The remainder of the crew clung to ring-bolts or stanchions, or whatever they could grasp.
"Davits an' stanchions, men—never mind the rail," said the boatswain.
From it are Page 164made stringer-plates, chocks of the bowsprit, coamings of the hatchways, strakes and stanchions for the decks.
We clung for our lives to ropes, stanchions, and ring-bolts.
His collar rolled away from a red, muscular neck, and his bare forearms were better than stanchions.
Skipper: We can have stanchions all round the ship and double lines.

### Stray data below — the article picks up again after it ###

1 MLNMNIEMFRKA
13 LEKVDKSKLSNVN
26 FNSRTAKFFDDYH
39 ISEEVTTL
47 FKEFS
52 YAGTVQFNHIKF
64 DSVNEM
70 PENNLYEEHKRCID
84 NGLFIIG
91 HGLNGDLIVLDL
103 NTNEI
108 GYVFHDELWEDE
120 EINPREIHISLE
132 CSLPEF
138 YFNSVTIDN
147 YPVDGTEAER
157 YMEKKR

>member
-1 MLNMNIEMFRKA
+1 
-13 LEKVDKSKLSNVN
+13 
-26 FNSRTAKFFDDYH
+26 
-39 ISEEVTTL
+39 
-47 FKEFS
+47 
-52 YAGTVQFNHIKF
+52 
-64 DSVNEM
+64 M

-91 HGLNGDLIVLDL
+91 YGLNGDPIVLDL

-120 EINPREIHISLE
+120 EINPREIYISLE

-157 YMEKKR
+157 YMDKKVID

Over these beams, and others which are supported by stanchions fixed on the bodies of the canoes, is laid a boarded platform.
The men shook out their coats and hung them over the stanchions.
The bicycle team were provided with machines lashed securely to the stanchions of the vessel.
This makes a splendid finish for the ends of flagpoles, stanchions, etc.
mid-14c., from Old French estanchon "prop, brace, support" (French étançon), probably from estant "upright," from present participle of ester "be upright, stand," from Latin stare "to stand," from PIE root *sta- "to stand" (see stet).